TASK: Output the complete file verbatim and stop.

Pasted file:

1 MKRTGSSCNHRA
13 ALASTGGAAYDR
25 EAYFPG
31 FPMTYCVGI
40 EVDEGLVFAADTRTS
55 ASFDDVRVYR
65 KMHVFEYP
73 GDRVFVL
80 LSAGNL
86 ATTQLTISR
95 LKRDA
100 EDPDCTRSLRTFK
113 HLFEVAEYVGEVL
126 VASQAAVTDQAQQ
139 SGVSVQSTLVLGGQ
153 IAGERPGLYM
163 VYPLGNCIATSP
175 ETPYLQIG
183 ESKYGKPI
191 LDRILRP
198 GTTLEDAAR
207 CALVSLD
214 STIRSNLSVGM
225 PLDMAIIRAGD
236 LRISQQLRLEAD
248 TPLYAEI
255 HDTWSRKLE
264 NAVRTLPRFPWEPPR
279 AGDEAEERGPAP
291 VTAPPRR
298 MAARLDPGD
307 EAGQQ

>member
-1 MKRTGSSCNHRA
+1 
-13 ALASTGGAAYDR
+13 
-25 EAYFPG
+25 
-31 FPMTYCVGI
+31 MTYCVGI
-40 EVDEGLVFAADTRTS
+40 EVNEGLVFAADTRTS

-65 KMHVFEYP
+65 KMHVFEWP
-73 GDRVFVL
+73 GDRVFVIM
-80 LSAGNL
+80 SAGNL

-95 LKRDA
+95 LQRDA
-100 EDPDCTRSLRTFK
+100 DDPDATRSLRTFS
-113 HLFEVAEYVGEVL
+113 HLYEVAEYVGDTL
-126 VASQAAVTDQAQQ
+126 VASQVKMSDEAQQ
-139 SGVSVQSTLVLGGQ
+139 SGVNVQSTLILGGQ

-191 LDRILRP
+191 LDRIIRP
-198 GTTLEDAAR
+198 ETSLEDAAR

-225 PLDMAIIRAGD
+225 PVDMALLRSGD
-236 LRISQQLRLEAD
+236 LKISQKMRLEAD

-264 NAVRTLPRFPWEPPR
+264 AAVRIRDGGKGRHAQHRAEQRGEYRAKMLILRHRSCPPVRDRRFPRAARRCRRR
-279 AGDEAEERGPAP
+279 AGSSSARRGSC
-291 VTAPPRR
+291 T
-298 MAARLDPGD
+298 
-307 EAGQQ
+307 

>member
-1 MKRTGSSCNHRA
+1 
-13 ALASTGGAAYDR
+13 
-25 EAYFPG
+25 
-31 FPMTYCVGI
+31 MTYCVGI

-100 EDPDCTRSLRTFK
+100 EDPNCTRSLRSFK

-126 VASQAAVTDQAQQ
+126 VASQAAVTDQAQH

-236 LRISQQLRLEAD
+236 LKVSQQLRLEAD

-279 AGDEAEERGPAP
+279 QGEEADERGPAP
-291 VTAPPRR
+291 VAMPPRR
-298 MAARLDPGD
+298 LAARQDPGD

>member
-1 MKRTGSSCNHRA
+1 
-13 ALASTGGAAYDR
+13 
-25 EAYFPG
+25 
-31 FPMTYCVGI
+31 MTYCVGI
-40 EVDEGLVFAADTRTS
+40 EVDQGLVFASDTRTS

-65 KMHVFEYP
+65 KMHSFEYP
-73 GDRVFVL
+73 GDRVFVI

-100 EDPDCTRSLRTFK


1 MKRTGSSCNHRA
13 ALASTGGAAYDR
25 EAYFPG
31 FPMTYCVGI
40 EVDEGLVFAADTRTS
55 ASFDDVRVYR
65 KMHVFEYP
73 GDRVFVL
80 LSAGNL
86 ATTQLTISR
95 LKRDA
100 EDPDCTRSLRTFK
113 HLFEVAEYVGEVL
126 VASQAAVTDQAQQ
139 SGVSVQSTLVLGGQ
153 IAGERPGLYM
163 VYPLGNCIATSP
175 ETPYLQIG
183 ESKYGKPI
191 LDRILRP
198 GTTLEDAAR
207 CALVSLD
214 STIRSNLSVGM
225 PLDMAIIRAGD
236 LRISQQLRLEAD
248 TPLYAEI
255 HDTWSRKLE
264 NAVRTLPRFPWEPPR
279 AGDEAEERGPAP
291 VTAPPRR
298 MAARLDPGD
307 EAGQQ

>member
-1 MKRTGSSCNHRA
+1 
-13 ALASTGGAAYDR
+13 
-25 EAYFPG
+25 
-31 FPMTYCVGI
+31 MTYCVGI
-40 EVDEGLVFAADTRTS
+40 EVNEGLVFAADTRTS

-65 KMHVFEYP
+65 KMHVFEWP
-73 GDRVFVL
+73 GDRVFVIM
-80 LSAGNL
+80 SAGNL

-95 LKRDA
+95 LQRDA
-100 EDPDCTRSLRTFK
+100 DDPDATRSLRTFS
-113 HLFEVAEYVGEVL
+113 HLYEVAEYVGDTL
-126 VASQAAVTDQAQQ
+126 VASQVKMSDEAQQ
-139 SGVSVQSTLVLGGQ
+139 SGVNVQSTLILGGQ

-191 LDRILRP
+191 LDRIIRP
-198 GTTLEDAAR
+198 ETSLEDAAR

-225 PLDMAIIRAGD
+225 PVDMALLRSGD
-236 LRISQQLRLEAD
+236 LKISQKMRLEAD

-264 NAVRTLPRFPWEPPR
+264 AAVRIRDGGKGRHAQHRAEQRGEYRAKMLILRHRSCPPVRDRRFPRAARRCRRR
-279 AGDEAEERGPAP
+279 AGSSSARRGSC
-291 VTAPPRR
+291 T
-298 MAARLDPGD
+298 
-307 EAGQQ
+307 

>member
-1 MKRTGSSCNHRA
+1 
-13 ALASTGGAAYDR
+13 
-25 EAYFPG
+25 
-31 FPMTYCVGI
+31 MTYCVGI

-100 EDPDCTRSLRTFK
+100 EDPNCTRSLRSFK

-126 VASQAAVTDQAQQ
+126 VASQAAVTDQAQH

-236 LRISQQLRLEAD
+236 LKVSQQLRLEAD

-279 AGDEAEERGPAP
+279 QGEEADERGPAP
-291 VTAPPRR
+291 VAMPPRR
-298 MAARLDPGD
+298 LAARQDPGD

>member
-1 MKRTGSSCNHRA
+1 
-13 ALASTGGAAYDR
+13 
-25 EAYFPG
+25 
-31 FPMTYCVGI
+31 MTYCVGI
-40 EVDEGLVFAADTRTS
+40 EVDQGLVFASDTRTS

-65 KMHVFEYP
+65 KMHSFEYP
-73 GDRVFVL
+73 GDRVFVI

-100 EDPDCTRSLRTFK